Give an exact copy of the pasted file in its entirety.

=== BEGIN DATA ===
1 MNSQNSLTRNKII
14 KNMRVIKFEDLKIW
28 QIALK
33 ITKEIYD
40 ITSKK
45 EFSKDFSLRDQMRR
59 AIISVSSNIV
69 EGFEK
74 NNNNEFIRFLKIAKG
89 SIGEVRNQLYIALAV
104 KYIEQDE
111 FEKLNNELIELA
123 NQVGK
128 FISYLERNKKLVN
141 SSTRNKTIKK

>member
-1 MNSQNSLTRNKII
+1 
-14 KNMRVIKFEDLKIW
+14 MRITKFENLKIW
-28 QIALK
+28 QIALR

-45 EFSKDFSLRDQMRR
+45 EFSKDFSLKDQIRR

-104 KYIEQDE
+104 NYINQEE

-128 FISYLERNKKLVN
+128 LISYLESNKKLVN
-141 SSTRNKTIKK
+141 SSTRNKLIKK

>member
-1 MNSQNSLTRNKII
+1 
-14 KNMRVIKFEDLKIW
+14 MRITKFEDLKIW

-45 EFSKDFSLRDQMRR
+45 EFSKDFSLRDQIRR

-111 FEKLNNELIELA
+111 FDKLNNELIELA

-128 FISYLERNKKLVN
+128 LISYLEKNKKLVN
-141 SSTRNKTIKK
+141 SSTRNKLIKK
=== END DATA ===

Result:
1 MNSQNSLTRNKII
14 KNMRVIKFEDLKIW
28 QIALK
33 ITKEIYD
40 ITSKK
45 EFSKDFSLRDQMRR
59 AIISVSSNIV
69 EGFEK
74 NNNNEFIRFLKIAKG
89 SIGEVRNQLYIALAV
104 KYIEQDE
111 FEKLNNELIELA
123 NQVGK
128 FISYLERNKKLVN
141 SSTRNKTIKK

>member
-1 MNSQNSLTRNKII
+1 
-14 KNMRVIKFEDLKIW
+14 MRITKFENLKIW
-28 QIALK
+28 QIALR

-45 EFSKDFSLRDQMRR
+45 EFSKDFSLKDQIRR

-104 KYIEQDE
+104 NYINQEE

-128 FISYLERNKKLVN
+128 LISYLESNKKLVN
-141 SSTRNKTIKK
+141 SSTRNKLIKK

>member
-1 MNSQNSLTRNKII
+1 
-14 KNMRVIKFEDLKIW
+14 MRITKFEDLKIW

-45 EFSKDFSLRDQMRR
+45 EFSKDFSLRDQIRR

-111 FEKLNNELIELA
+111 FDKLNNELIELA

-128 FISYLERNKKLVN
+128 LISYLEKNKKLVN
-141 SSTRNKTIKK
+141 SSTRNKLIKK